The August jobs report was another sign that the U.S. labor market is cooling off, though some of the sectors that have fueled the post-pandemic rebound remain strong.
The U.S. Department of Labor said Friday that the economy added 187,000 jobs in August even as the unemployment rate ticked up to 3.8%. Payrolls growth was driven by health care and social assistance, which added more than 97,000 jobs. The category would have grown by more than 100,000 when including private education, as some economists do.
Leisure and hospitality also added another 40,000 jobs.
“Leisure and hospitality still remains well below pre-pandemic levels of employment, and well below pre-pandemic trends in employment. So we’re not that surprised by continued growth there. In health care, you’re getting back to and above pre-pandemic trends in employment, in part due to increased demand,” said Andrew Patterson, senior international economist at Vanguard.
On the other side of the report, some of the categories with the biggest job losses came with important caveats.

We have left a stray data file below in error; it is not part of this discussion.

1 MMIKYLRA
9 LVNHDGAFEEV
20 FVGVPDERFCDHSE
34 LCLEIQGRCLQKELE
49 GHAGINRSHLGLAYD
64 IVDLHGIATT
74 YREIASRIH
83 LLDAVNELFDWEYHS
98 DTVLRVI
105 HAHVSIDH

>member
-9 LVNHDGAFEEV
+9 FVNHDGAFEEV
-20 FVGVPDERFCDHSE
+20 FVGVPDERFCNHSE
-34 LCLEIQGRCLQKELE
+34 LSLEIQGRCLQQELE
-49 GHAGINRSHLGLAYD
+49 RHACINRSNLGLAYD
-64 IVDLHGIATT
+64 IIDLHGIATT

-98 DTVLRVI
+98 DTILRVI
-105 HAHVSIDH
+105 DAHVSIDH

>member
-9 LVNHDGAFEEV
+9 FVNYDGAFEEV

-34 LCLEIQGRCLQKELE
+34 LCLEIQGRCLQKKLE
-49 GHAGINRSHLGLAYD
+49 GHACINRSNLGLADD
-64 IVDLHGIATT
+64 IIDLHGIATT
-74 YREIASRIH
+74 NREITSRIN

For example, the transportation and warehousing sector lost more than 34,000 jobs. That was driven by a drop of nearly 37,000 positions in trucking, which the Labor Department attributed to a business closure. This is likely a reference to Yellow filing for bankruptcy protection in August.
Similarly, the 15,000 job losses in the information sector seemed to be driven mostly by the Hollywood strikes by writers and actors, which has largely shut down production in the U.S. The subcategory for motion picture and sound recording dropped close to 17,000 jobs, the Labor Department said.
“I’d say these are probably one-offs. … We wouldn’t expect that to continue going forward. But even if you add those back in, you’re still in the low 200,000 jobs, which is a downshift from mid-200,000s which we were seeing for much of the year, and even higher than that earlier in the year,” Patterson said.
“That said, even with these ‘weaker reports,’ you’re still talking about adding 180,000 jobs a month, which is well above the rate needed to account for new entrants into the labor market,” the economist added.
The report also cited that temporary help services jobs declined about 19,000 and are now down 242,000 since March 2022.
— CNBC’s Gabriel Cortes contributed reporting.